For one, each resort has its own distinctive character, charm, and identity. You can leave the real world behind and surround yourself with Disney magic, 24/7.
Since all of these resorts are on Disney World property, you will be in close proximity to all the parks and have direct access to monorails, boats, skykliners, and buses. A few resorts are close enough that you can easily walk to Magic Kingdom or EPCOT.
On-site guests also receive special perks that off-site guests do not. These include Early Theme Park Entry and the ability to book Dining Reservations and Lightning Lane entries ahead of non-Disney resort guests. Make sure you link your hotel reservation to your My Disney Experience account to take advantage of these perks!
Disney’s on-site Resorts are categorized within the following tiers:
Disney Value Resorts
The rooms at Disney Value Resorts are smaller and are situated among larger campuses, so you might find there’s a bit of a walk between your room and the bus stops, dining, and front desk. Transportation to the parks is mostly via bus or Skyliner. Dining is typically quick-service that’s more akin to a food court, but still usually features a surprising variety that goes well beyond burgers and pizza. Value resorts are a fantastic option for families who want to keep an eye on their budget but still have all the benefits of staying at Disney.
Disney Moderate Resorts
The Disney Moderate Resorts offer a nice middle ground between the Value and Deluxe resorts. You’ll have a somewhat upgraded room, good transportation, and usually a few different dining options that may offer a broader menu. A Moderate Resort is a great way to upgrade your stay at a Disney resort hotel without a major impact on your budget.
Disney Deluxe Resorts
Deluxe Resorts tend to be closest hotels to the theme parks, usually just a monorail, boat ride, or short walk away. Not only is it easier to get to the parks in the morning and back from the parks at night; it’s also easy to avoid the hottest and most crowded parts of the day by returning to your hotel and letting the kids cool down in the pool or take a midday nap. Then, while everyone else is hot, tired, and cranky, you’ll be refreshed and ready for the nighttime fireworks. Deluxe resorts also often feature larger rooms, the best pools and restaurants, and a generally upgraded experience.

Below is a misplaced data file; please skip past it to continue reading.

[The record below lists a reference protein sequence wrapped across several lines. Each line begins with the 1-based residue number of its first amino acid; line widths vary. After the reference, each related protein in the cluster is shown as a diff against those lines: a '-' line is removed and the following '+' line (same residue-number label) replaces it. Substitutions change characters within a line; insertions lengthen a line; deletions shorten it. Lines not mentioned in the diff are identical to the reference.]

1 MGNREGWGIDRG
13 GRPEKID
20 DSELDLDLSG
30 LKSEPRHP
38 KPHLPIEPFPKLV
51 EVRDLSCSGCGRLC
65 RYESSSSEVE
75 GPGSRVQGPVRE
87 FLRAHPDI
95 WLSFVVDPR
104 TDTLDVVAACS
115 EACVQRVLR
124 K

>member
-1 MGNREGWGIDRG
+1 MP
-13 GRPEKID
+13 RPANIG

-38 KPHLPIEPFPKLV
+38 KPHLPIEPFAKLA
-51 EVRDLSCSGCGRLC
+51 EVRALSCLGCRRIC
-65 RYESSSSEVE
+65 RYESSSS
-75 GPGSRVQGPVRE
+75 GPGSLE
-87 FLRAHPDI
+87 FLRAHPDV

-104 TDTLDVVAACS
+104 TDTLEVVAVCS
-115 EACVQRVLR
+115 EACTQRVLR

Disney Deluxe Villa Resorts
Deluxe Villa Resorts offer vacation home style amenities such as kitchens and separate bedrooms, which can be a great option for larger groups. These range from studios (basically a hotel room that also includes a kitchenette and pull-down bed) to 1-, 2-, and 3-bedroom units featuring full kitchens and living rooms. There are even some unique offerings, such as treehouse villas and over-the-water bungalows. Even beyond these deluxe villa resorts, many other Disney hotels offer family suites.
The only major disadvantage of staying at an on-site Disney resort is the cost. With the extra perks and close proximity to the park, these resorts are more expensive than off-site resorts, so your decision will really just depend on your budget and the priorities of your vacation.
Traveling with a fuzzy friend? You might be surprised to learn that pets are welcome at a select few resorts, and there’s even a facility made exclusively for them. Check out Pets at Disney World for more information.
Our favorite Disney World YouTube Channel has a great overview of Disney’s official on-site Resorts.
Off-Site Hotels (non-Disney)